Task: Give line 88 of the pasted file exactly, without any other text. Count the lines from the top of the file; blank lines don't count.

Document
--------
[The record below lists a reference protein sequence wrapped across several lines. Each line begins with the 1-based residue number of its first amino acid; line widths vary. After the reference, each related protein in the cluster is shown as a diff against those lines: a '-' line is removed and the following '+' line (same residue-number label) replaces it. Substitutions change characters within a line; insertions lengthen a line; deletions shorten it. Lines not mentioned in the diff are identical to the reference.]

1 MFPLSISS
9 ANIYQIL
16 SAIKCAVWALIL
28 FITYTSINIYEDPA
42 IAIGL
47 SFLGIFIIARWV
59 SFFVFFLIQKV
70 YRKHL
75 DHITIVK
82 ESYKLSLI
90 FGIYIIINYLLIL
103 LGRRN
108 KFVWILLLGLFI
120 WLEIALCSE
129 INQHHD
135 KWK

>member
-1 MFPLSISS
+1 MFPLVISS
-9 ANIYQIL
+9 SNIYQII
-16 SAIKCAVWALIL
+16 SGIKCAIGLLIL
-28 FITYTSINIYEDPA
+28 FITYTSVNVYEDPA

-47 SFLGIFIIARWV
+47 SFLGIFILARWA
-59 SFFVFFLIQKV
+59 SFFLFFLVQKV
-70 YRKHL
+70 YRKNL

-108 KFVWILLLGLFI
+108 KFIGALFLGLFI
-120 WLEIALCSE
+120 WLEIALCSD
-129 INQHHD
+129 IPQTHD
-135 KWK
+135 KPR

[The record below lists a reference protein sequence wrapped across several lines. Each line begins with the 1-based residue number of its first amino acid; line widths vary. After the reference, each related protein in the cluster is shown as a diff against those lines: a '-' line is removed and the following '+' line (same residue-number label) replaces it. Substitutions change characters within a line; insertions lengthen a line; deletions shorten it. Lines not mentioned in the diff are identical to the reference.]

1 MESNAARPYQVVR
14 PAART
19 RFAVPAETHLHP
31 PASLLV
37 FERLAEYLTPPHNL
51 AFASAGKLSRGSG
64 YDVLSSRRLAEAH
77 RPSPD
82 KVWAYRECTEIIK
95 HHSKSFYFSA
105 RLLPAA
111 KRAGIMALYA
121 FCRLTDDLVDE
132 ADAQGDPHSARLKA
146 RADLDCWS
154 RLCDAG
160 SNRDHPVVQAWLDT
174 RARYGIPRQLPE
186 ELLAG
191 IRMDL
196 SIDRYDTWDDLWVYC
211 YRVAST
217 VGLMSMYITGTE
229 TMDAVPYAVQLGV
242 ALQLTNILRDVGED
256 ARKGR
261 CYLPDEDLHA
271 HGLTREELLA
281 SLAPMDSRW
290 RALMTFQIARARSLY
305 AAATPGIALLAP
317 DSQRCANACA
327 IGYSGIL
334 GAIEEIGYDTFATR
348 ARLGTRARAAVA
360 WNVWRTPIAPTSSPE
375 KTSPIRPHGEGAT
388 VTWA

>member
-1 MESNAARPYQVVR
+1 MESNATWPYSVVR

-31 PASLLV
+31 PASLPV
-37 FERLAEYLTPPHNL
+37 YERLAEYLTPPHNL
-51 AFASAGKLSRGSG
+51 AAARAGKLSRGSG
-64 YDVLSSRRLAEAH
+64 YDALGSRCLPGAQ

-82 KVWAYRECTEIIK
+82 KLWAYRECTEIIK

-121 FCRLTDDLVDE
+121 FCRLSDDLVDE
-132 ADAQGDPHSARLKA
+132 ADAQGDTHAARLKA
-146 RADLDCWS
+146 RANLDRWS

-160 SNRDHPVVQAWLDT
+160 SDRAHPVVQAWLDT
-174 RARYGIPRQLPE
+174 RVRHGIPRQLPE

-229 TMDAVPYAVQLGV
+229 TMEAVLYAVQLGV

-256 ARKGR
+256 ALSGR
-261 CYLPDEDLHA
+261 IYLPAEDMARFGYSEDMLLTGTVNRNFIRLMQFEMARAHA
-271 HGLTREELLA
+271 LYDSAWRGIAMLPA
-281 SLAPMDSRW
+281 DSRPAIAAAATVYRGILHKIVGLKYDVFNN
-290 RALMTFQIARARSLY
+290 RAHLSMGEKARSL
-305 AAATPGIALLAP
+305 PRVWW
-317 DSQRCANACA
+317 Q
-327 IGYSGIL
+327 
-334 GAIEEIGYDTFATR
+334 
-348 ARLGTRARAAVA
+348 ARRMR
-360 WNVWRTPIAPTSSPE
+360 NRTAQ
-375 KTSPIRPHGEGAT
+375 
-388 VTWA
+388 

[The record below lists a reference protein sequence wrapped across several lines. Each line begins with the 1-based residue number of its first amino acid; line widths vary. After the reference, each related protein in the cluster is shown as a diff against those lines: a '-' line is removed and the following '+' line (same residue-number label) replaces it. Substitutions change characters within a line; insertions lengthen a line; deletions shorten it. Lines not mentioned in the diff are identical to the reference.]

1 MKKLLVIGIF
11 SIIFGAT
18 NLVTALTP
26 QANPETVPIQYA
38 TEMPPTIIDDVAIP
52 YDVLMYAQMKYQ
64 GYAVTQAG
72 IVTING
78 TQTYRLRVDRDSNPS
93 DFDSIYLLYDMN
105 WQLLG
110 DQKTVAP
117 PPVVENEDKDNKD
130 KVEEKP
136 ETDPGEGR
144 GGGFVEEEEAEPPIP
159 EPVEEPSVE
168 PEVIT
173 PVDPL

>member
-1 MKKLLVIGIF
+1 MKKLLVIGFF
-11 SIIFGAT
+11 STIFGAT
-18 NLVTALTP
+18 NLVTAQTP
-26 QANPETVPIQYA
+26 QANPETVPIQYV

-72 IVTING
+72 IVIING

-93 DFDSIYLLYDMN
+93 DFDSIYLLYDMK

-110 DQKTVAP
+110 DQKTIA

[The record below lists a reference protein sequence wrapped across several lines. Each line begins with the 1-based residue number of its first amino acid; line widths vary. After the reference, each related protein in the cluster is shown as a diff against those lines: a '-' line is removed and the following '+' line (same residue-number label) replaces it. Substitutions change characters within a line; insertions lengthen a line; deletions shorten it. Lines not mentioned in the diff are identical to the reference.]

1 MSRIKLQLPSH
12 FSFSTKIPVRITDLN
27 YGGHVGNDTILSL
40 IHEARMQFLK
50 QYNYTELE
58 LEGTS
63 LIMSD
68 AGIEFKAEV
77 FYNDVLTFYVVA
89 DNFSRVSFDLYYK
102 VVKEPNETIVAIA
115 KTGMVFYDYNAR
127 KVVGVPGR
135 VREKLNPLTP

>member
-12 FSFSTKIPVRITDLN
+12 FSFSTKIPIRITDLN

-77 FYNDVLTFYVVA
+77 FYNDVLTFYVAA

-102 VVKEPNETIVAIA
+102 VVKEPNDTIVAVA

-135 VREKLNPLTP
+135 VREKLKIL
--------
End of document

+51 AAARAGKLSRGSG